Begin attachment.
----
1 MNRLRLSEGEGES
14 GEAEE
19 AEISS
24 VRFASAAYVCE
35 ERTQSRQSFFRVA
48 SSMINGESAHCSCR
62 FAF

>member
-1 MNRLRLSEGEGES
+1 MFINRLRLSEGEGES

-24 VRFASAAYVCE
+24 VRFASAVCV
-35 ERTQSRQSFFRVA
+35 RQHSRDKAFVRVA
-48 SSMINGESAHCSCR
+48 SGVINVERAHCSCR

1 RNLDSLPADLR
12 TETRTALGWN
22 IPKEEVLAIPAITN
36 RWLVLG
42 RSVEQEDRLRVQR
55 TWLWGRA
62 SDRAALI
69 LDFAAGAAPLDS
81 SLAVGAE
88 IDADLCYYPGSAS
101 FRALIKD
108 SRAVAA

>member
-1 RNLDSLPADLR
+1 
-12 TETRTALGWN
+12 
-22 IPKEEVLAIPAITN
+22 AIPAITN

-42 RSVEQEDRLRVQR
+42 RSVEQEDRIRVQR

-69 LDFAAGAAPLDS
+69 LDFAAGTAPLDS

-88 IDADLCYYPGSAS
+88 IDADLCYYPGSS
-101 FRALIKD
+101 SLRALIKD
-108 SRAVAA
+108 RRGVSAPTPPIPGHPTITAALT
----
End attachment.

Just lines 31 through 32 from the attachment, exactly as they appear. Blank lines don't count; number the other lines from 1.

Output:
+1 
-12 TETRTALGWN